Your doctor will ask you a range of quetions about your symptoms andif there is any family history of RA. They may also measure pulse and heart rate, before referring you on to the hospital for tests.
These may be requested in the early days to check for evidence of inflammation including C-reactive proteins.
These will look for signs of fluid or darker scarring on the lungs. You may also be able to see the presence of rheumatoid nodules as well.
A biopsy removes a small piece of lung tissue to check for evidence of scarring and inflammation. Tissue samples could be taken either surgically or via a bronchoscopy (a scope with a tiny camera that is inserted through your nose or mouth and cuts a tiny amount of tissue for investigation)
A surgical biopsy involves a doctor pushing a small needle through your chest and removing a small sample for examination.
Lung Function Tests
(also known as Pulmonary Function Tests). This involves a series of tests to ascertain how much air you can blow out of your lungs (lung capacity) as well the level of gas in their lungs.
A prime example is a Peak Flow Meter, where you forcibly exhale the entire contents of your lungs by breathing out as hard as possible in to measuring tube. This type of test will show if your lung capacity is compromised in any way.
High Resolution CT Scan
(if other tests show anything). This produces high resolution cross-sectional images of your lung. Scarring is then easy to spot and provides a simple confirmation of rheumatoid arthritis in the lungs.
Treatments for Rheumatoid Arthritis In the Lungs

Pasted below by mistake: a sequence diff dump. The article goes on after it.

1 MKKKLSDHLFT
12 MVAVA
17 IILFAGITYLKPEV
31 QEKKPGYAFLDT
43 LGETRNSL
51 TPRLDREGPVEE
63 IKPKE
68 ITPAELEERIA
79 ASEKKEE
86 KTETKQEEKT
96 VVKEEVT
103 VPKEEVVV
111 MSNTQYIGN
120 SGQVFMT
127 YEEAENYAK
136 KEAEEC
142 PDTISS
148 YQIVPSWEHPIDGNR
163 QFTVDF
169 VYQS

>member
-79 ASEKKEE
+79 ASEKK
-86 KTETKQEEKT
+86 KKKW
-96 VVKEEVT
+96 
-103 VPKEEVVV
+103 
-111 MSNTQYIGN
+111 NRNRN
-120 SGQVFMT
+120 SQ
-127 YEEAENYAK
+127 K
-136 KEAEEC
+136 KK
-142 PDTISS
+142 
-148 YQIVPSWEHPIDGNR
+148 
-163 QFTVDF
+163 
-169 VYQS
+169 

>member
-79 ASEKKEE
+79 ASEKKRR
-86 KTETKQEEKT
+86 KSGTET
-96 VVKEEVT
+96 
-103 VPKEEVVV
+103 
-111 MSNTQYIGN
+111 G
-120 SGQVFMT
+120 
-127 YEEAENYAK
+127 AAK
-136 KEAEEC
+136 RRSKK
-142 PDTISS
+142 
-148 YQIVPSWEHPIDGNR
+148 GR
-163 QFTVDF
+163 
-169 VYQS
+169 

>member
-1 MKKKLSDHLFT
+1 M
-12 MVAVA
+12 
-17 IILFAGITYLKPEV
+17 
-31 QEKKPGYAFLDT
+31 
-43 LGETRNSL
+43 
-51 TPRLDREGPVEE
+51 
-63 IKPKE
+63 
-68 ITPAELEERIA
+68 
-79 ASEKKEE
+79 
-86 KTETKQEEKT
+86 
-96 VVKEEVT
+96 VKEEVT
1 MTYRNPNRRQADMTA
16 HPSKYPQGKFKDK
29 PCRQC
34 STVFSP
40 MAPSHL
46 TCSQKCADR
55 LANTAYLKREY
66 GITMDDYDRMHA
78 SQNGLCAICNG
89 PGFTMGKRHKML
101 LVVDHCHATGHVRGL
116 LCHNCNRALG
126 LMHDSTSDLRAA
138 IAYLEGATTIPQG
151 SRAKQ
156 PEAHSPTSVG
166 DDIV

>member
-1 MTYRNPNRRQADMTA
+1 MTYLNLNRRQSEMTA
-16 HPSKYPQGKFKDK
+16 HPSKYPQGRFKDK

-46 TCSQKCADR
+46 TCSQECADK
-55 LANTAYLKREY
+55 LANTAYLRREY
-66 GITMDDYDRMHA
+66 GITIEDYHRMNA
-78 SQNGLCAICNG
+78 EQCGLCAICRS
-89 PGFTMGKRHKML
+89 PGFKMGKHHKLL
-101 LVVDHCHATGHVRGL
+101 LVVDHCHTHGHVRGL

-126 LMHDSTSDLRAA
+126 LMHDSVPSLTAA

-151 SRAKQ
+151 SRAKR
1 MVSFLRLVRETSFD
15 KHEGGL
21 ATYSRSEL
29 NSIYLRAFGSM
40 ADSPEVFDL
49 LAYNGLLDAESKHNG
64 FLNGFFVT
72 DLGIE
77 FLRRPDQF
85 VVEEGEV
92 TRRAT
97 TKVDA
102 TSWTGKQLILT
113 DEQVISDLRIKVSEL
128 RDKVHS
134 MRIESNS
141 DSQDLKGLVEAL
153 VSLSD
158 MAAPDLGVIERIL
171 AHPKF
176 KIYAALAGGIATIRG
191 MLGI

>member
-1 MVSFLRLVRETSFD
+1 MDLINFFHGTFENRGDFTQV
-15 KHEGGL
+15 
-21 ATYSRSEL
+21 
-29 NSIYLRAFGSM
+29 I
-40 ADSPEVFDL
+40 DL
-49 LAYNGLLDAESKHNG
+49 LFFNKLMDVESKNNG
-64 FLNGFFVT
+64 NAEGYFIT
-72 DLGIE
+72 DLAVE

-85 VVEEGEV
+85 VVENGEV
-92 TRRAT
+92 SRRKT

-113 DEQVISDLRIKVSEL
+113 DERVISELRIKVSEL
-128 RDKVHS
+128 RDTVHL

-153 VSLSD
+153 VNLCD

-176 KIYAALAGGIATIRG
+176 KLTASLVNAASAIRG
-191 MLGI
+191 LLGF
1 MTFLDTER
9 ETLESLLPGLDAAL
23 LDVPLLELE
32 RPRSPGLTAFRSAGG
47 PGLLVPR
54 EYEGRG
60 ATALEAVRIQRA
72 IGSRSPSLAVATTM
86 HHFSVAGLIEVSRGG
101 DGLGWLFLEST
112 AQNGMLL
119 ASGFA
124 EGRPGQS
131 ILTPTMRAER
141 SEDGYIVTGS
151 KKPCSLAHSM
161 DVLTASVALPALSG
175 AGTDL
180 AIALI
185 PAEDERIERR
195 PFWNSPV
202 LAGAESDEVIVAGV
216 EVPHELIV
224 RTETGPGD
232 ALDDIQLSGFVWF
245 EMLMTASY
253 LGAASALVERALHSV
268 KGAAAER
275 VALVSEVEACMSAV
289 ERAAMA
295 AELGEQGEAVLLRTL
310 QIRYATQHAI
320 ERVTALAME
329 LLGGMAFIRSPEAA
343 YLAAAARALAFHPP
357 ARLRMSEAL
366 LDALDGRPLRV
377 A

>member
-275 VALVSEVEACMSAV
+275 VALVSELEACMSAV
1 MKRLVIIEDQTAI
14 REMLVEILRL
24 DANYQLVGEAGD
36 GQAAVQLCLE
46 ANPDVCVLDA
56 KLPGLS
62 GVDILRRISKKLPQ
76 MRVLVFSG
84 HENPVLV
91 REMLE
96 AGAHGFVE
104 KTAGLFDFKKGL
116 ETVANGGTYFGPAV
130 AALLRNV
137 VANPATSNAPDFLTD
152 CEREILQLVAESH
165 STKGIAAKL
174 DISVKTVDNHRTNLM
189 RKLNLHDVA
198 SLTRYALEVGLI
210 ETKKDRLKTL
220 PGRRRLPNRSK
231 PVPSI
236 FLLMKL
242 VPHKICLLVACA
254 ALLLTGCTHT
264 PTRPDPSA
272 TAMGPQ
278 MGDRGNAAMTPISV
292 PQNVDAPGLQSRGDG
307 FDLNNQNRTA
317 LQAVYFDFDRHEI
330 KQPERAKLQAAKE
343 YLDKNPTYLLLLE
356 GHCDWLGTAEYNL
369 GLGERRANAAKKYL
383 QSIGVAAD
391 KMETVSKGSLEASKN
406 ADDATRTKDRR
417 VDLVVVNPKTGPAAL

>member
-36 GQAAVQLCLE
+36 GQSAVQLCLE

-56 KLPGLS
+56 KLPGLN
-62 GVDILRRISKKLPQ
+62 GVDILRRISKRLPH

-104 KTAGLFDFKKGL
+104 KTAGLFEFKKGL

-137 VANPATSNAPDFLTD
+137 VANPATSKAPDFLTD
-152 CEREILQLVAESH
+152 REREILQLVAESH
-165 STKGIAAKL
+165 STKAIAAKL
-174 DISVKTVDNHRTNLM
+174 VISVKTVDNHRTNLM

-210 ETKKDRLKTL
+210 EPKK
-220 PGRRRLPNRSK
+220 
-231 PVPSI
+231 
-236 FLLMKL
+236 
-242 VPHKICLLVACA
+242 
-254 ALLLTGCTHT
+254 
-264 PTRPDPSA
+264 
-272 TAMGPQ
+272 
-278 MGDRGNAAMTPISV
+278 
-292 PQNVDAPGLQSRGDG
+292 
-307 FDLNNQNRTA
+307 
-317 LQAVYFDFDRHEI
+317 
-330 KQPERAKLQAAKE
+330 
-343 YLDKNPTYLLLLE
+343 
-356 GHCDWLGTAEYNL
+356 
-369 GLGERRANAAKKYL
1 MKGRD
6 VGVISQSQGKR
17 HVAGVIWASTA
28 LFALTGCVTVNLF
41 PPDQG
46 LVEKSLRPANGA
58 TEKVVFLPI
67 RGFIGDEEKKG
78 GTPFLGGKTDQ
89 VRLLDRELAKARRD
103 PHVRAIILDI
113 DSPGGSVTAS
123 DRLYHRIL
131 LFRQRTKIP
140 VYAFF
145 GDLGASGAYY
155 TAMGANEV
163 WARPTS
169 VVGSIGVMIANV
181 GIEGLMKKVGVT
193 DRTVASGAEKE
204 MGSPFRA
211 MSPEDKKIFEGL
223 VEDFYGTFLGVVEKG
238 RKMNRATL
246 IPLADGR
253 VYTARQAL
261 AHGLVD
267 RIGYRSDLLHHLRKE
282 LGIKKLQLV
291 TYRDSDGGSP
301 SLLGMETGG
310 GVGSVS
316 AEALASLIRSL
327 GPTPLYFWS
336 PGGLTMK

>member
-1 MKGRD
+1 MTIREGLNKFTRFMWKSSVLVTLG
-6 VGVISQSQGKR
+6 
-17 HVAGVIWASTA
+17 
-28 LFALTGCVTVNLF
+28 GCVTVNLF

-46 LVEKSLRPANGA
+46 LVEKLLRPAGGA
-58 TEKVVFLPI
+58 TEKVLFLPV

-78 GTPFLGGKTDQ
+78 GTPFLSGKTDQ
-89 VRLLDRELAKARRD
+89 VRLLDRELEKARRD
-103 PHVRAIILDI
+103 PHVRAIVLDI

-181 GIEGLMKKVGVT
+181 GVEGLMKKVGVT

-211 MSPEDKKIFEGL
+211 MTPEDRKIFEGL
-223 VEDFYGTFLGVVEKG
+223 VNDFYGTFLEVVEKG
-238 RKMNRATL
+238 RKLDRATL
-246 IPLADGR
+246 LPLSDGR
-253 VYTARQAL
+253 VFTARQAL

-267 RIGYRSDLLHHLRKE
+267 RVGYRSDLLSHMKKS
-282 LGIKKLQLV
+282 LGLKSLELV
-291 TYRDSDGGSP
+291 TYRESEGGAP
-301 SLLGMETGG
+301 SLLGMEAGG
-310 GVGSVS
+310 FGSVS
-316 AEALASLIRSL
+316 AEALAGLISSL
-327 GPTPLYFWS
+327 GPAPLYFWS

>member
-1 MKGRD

Treatment for rheumatoid arthritis in the lungs varies according to type of damage that has been done. It is important to emphasize that, like all treatments for rheumatoid arthritis, there is no cure.
The focus then is around maintaining a good quality of life and stopping the disease from progressing. We’ll look individually at how each variant of lung disease can be treated –
Scarring or Interstitial Lung Disease.
This is by far the most common (and most deadly). There are four basic treatment options available for treating scarring of the lung tissue.
There is some debate as to how successful these are nowadays and a recent study in 2015 has suggested that medications that try to act as an immunosuppressant for rheumatoid arthritis in the lungs actually have very little effect for the risk involved.
2) Pulmonary Rehabilitation.
This involves a mix of education and exercise. The education is around methods of managing being short of breath and the exercises are designed to slowly increase their lung capacity, although these are less popular as rheumatoid arthritis sufferers often have joint pain as well that stops them from exercising.
3) Oxygen Therapy.
A face mask leading to an oxygen tank can supply special air that contains more oxygen than normal. This can be either a temporary measure like using an asthma inhaler or permanent oxygen supplied via a nasal cannula.
4) Lung Transplant.